Over the course of the nation’s history, there has been a slow but steady decrease in the size of the average U.S. household – from 5.79 people per household in 1790 to 2.58 in 2010. But this decade will likely be the first since the one that began in 1850 to break this long-running trend, according to newly released Census Bureau data. In 2018 there were 2.63 people per household.

Households are increasing in size mathematically because the growth in the number of households is trailing population growth. The newly released data indicates that the population residing in households has grown 6% since 2010 (the smallest population growth since the 1930s), while the number of households has grown at a slower rate (4%, from 116.7 million in 2010 to 121.5 million in 2018).

The increase in household size is significant because it could have implications for national economic growth. Rising household size reduces the demand for housing, resulting in less residential construction and less demand for home appliances and furniture. In general, it leads to a less vigorous housing sector – fewer apartment leases and home purchases, as well as less spending related to housing, such as cable company subscriptions and home accessories suppliers.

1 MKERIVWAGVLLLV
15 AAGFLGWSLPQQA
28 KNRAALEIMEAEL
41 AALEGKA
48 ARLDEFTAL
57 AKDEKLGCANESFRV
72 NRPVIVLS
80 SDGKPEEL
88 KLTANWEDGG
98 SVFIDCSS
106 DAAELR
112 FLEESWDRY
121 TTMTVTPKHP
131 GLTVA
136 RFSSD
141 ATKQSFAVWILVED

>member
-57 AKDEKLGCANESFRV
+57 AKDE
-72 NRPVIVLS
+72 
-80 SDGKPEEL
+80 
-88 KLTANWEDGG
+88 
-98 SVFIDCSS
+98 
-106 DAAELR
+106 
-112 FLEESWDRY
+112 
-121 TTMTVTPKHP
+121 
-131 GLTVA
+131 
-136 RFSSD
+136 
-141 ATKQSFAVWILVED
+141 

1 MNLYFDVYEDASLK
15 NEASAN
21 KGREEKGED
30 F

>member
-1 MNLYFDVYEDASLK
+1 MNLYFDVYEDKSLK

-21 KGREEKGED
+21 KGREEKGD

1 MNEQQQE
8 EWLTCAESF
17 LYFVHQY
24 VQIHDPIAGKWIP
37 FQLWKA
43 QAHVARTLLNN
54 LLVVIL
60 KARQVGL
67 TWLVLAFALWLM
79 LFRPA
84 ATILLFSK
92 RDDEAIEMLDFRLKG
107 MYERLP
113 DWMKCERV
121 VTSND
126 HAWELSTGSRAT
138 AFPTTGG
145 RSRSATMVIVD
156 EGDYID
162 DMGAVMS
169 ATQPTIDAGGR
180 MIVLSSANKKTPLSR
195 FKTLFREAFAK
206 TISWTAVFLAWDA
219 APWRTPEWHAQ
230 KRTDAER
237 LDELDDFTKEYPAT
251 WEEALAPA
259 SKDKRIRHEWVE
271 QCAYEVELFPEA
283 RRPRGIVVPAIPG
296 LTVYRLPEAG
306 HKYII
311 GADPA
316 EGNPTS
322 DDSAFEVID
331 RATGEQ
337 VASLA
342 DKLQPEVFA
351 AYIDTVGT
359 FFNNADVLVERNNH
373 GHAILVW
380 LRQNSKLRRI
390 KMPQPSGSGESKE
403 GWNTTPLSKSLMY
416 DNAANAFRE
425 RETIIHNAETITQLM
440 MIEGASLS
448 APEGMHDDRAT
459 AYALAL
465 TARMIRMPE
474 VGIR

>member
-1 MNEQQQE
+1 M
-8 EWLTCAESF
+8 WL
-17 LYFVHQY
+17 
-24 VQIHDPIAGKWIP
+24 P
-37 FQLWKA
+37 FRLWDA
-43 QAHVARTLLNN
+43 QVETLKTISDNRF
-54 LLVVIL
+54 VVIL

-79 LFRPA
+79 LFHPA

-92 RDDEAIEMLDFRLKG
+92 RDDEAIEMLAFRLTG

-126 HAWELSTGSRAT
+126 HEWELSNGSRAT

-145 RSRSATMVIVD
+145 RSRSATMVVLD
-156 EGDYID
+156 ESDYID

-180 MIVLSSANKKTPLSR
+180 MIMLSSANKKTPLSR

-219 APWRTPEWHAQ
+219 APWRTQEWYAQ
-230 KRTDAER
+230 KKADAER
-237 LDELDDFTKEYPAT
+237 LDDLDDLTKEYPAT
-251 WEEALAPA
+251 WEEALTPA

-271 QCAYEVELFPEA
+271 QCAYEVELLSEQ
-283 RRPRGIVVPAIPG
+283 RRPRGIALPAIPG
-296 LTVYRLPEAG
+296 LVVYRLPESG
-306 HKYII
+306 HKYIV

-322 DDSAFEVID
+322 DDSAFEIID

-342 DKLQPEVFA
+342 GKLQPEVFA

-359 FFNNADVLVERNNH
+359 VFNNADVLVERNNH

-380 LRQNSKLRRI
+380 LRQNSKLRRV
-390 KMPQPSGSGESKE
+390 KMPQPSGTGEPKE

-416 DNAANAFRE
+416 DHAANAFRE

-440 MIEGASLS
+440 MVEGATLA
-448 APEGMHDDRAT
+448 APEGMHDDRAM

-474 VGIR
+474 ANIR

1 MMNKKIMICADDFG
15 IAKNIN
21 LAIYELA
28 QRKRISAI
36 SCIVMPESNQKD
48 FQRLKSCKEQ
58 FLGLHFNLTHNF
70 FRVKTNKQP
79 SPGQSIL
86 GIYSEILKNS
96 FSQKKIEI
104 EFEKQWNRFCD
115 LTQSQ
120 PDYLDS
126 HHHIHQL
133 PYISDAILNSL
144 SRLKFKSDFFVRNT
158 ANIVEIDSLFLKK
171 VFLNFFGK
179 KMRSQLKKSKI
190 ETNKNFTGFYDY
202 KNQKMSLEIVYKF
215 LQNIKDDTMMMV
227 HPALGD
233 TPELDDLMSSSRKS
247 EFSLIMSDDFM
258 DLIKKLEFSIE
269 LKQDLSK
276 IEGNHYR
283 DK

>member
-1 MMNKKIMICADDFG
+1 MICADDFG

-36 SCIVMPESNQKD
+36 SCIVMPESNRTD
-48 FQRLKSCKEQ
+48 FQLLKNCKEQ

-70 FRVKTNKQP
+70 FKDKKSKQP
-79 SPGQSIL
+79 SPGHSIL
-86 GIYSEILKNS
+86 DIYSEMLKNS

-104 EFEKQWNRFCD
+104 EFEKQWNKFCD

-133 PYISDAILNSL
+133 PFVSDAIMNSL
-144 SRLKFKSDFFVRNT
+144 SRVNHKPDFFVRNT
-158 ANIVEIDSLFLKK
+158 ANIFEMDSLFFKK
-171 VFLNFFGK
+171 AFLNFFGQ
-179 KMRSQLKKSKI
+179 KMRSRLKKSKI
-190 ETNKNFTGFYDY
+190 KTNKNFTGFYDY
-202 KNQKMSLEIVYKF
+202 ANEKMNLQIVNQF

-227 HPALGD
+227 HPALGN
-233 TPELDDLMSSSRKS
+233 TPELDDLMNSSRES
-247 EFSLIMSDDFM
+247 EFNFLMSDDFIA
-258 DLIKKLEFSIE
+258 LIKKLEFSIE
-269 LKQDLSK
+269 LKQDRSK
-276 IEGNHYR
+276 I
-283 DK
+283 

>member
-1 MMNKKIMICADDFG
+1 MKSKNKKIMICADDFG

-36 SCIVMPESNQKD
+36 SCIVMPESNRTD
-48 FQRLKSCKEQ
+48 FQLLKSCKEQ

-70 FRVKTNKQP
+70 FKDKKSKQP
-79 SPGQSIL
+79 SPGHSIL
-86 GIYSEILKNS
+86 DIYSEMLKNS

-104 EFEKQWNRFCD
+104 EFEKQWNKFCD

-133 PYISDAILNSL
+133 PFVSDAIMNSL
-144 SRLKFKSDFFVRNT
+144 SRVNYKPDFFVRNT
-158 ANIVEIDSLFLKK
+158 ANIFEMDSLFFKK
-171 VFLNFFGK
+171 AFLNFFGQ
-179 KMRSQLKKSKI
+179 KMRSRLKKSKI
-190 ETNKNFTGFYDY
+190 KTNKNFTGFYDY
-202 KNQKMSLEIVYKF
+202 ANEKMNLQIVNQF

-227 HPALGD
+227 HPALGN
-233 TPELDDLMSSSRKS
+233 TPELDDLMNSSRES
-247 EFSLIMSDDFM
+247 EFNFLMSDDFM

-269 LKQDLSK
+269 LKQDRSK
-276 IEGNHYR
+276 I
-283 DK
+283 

Read it all.

Posted in * Culture-Watch, America/U.S.A., Economy, Housing/Real Estate Market, Marriage & Family, Sociology

(USA Today) Co-living spaces: How millennials, Gen Z create affordable rent situations in big cities

After years of living alone and a six-month-long apartment hunt in New York City, 27-year-old Jade X found what she called the “holy grail” of living situations – roommates.

For two years, the hotel manager had been renting a $1,200-a-month one-bedroom apartment in a residential section of the Bronx, where she says she didn’t have any friends, felt little sense of community and “there was literally nothing to do.”

“I didn’t feel safe, and it really didn’t fit my vibe,” the free-spirited fashion design enthusiast said. “I liked the price of the apartment, but then again, you get what you pay for.”

After a friend recommended that she look into one of the metro area’s many communal living companies, Jade, who legally changed her last name to X, did some digging and quickly applied. Two weeks later, she moved into her new shared apartment in Bushwick, Brooklyn, that is operated by Venn, a network of shared homes and spaces in the neighborhood.